Diet, exercise help Leesburg woman with end-stage heart failure improve heart function

tammy goddard
Out driving around “living life” after spending most of the past 20 years doing little more than going to work and returning home to go to bed, Tammy Goddard says she was celebrating the weight loss she achieved during the pandemic. At home and not working because of COVID-19, she decided to improve her survival odds and quality of life through diet and exercise.

tammy goddard
This 2018 photo was taken after Tammy Goddard’s fourth defibrillator/pacemaker surgery; her two children Ever and Trent are on the left; she is in the middle and her brother Bobby and niece Kira are on the right.

tammy goddard
Tammy Goddard attends a #teamtammy fundraiser at a local gym.

tammy goddard
This 2017 photo was taken before Tammy Goddard’s second open heart surgery.

tammy goddard
tammy goddard
tammy goddard
tammy goddard
Tammy Goddard on why organ donation is an 'awesome legacy'

Pandemic-imposed isolation helped inspire a Northern Virginia woman’s diet and exercise regimen that improved her odds and quality of life after an end-stage heart failure diagnosis.

Tammy Goddard, 47 of Leesburg first began experiencing heart issues when she was 21. She’s had two open heart surgeries and four defibrillator/pacemaker surgeries.

“With all the surgeries, it wore my heart down and the last open heart surgery I had threw me into complete heart failure,” Goddard said.

She’s now dependent on what she calls a “super-deluxe” version of a combination pacemaker/defibrillator.

“I’ve got to have it on both sides. If [my heart] slows down or speeds up — it keeps my heart beating at a regular beat of 70 beats a minute. And if it stops — I get shocked,” Goddard said.

When the pandemic hit and she wasn’t working, Goddard told herself that she couldn’t just sit around and succumb to her heart condition.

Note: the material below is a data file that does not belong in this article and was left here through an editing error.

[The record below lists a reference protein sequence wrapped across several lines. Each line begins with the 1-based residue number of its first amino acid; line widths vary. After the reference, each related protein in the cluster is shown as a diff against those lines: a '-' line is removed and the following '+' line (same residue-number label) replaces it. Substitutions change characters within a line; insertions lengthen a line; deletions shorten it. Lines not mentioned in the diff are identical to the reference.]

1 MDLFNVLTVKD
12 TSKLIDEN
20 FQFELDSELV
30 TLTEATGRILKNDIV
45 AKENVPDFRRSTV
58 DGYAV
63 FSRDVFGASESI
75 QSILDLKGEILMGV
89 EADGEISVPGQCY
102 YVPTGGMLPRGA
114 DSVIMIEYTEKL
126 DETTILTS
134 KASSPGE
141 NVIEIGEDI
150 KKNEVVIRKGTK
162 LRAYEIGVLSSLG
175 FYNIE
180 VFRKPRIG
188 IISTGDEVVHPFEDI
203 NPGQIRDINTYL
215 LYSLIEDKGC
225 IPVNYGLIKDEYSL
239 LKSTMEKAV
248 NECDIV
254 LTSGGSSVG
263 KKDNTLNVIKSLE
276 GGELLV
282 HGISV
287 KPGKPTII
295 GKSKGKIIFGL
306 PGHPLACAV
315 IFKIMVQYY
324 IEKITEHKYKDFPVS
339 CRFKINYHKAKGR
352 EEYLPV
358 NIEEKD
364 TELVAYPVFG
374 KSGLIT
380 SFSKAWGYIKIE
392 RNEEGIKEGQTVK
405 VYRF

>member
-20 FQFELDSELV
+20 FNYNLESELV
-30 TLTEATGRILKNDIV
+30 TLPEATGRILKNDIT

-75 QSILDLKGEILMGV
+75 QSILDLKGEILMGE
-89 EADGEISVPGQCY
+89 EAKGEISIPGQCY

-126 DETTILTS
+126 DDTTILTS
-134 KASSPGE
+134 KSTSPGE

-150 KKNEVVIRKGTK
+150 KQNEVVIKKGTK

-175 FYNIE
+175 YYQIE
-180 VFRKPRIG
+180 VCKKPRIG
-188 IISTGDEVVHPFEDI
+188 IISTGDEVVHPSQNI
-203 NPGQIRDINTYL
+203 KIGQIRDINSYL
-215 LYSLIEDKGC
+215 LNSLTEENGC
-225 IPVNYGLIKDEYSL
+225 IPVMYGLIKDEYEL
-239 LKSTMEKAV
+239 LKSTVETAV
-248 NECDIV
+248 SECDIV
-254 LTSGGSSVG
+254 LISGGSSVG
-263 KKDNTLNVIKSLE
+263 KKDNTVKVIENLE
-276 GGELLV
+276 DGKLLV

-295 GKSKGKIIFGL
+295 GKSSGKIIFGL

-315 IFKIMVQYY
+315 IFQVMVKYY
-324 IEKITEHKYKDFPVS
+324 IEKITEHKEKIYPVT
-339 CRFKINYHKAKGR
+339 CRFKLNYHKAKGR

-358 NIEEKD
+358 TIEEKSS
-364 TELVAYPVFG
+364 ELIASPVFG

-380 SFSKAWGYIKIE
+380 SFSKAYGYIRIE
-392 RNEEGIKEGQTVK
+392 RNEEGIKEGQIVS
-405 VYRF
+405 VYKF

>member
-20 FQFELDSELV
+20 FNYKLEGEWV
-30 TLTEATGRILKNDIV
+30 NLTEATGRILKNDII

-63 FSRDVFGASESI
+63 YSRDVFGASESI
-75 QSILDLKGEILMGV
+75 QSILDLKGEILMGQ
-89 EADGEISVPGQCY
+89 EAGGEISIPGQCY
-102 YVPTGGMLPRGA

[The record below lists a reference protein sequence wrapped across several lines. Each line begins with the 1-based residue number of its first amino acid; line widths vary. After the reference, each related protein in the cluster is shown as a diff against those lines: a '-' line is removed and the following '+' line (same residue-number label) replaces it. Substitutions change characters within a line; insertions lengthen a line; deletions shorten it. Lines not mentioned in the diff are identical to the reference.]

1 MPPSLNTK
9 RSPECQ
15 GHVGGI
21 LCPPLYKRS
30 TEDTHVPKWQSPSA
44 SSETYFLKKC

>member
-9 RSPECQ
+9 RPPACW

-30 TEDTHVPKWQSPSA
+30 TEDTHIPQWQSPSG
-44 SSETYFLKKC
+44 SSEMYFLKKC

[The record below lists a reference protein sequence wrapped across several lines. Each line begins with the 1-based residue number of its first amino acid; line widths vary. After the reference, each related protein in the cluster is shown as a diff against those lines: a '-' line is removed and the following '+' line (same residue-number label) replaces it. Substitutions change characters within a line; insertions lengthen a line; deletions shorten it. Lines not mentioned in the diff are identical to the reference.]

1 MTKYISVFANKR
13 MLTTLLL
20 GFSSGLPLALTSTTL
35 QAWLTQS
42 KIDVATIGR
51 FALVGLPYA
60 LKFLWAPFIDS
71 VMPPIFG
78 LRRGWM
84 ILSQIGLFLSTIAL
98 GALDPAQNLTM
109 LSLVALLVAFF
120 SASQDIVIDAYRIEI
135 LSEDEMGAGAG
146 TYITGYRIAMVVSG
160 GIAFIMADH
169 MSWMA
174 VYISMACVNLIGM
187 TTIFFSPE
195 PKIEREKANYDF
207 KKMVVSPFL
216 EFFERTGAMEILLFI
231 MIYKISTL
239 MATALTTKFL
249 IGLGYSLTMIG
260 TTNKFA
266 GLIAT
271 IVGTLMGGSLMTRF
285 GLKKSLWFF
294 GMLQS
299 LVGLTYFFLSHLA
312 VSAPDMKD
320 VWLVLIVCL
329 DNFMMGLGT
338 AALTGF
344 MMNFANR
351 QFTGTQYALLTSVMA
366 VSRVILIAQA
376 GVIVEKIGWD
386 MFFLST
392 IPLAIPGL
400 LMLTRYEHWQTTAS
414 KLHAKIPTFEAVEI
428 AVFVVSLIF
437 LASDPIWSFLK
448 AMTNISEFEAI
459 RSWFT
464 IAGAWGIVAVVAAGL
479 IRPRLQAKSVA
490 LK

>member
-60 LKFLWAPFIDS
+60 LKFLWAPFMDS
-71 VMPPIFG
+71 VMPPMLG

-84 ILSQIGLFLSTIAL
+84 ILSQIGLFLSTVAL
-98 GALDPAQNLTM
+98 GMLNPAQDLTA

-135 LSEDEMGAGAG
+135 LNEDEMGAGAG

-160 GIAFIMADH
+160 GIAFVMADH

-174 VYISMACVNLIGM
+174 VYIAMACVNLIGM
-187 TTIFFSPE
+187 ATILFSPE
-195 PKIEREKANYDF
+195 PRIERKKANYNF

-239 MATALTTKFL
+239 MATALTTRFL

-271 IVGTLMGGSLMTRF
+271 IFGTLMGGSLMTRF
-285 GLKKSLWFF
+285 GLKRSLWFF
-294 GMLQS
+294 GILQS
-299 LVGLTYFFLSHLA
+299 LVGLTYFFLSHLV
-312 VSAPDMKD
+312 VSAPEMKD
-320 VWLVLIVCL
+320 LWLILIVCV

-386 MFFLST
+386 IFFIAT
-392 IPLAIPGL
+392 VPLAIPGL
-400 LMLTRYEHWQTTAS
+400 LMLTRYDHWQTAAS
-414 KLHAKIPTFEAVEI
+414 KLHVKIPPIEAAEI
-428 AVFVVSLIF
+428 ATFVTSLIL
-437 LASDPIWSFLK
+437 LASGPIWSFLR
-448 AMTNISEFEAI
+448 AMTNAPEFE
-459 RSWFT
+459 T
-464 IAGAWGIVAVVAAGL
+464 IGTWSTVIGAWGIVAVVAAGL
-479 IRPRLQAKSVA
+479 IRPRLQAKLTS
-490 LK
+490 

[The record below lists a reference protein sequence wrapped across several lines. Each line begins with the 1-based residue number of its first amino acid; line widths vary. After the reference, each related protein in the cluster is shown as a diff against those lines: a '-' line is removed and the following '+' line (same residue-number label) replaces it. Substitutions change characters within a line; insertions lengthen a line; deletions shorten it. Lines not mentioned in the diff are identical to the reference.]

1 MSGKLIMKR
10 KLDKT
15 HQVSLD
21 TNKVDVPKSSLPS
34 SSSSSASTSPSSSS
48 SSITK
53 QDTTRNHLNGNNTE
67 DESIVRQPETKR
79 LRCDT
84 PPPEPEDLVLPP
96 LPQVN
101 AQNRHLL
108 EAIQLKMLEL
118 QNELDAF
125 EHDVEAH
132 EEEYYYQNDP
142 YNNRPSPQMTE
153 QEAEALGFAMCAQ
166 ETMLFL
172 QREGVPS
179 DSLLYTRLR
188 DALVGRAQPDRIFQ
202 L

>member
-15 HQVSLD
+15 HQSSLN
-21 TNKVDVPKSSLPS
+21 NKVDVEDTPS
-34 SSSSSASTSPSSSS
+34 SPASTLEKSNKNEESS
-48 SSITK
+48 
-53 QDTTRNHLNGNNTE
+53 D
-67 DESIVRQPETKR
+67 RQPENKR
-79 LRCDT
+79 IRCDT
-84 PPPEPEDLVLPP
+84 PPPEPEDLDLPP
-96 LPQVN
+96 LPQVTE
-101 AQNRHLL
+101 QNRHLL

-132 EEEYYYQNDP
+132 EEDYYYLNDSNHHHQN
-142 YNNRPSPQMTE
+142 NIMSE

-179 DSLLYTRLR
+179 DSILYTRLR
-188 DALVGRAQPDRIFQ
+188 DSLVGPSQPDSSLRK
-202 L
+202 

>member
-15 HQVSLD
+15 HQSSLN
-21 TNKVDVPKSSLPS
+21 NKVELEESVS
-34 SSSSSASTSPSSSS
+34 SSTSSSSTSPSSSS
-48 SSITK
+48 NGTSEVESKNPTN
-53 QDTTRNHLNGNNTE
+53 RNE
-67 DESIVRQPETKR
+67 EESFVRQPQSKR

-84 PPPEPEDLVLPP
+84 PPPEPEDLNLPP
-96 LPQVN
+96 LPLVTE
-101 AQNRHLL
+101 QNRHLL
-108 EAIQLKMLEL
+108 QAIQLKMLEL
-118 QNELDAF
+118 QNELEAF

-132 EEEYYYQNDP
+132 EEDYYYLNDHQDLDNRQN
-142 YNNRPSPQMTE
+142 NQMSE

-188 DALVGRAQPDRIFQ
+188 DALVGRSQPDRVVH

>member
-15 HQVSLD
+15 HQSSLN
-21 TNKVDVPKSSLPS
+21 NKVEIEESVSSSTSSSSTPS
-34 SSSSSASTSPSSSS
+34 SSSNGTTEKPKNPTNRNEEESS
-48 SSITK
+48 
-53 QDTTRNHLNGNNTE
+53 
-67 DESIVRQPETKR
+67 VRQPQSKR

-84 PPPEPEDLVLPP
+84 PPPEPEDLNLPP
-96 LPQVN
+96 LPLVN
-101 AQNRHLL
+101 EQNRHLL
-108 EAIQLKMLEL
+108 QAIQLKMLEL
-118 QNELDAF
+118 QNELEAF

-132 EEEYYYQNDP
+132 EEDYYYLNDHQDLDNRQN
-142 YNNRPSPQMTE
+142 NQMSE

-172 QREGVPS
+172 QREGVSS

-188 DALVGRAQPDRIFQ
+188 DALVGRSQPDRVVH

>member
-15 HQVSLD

“I can’t give in. My kids are too young. Now is the time,” she said.

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Surprise lunch with a bunch of Tammy Goddard’s high school classmates; #teamtammy was a hashtag and effort created to support her medical journey. (Courtesy Tammy Goddard)

Goddard began exercising every day and dropped 30 pounds. She no longer needed the CPAP machine for sleep apnea. She felt so much better that during one of her monthly doctor consultations, she requested tests be done.

Her heart function had improved by 20%.

“Nobody has 100%, but the average human has way more than 25% or even 45%,” she said.

While Goddard has taken her health into her own hands, the current pacemaker/defibrillator situation isn’t a long-term solution. She eventually will need a new heart. She’s going to need the gift of life and now considers herself an organ donation advocate.

“One person’s [organ, eye and tissue] donation can save up to eight lives and help more than 75 people’s lives get better,” she said.

“It could be the person standing next to you in the grocery store. It could be me; it could be somebody you know; it could be a total stranger,” Goddard said. “The fact is there are people waiting and dying every single day because there’s not enough organs. If you can’t take it with you and it can help save other people when you leave — what an awesome legacy.”

April is National Donate Life Month and the Washington Regional Transplant Community believes that deciding to get involved should be an easy choice.

“Like Tammy, more than 2,000 people in the metro D.C. area currently need a lifesaving organ transplant. There is no medicine or magic pill they can take to live. A transplant is the only cure, and that is why it is so crucial everyone register to be an organ donor and share your decision with your loved ones,” spokeswoman Jecoliah Daniels said. “One thing people can do to make a difference during the pandemic is to register to be a donor at”

Kristi King

Kristi King is a veteran reporter who has been working in the WTOP newsroom since 1990. She covers everything from breaking news to consumer concerns and the latest medical developments.

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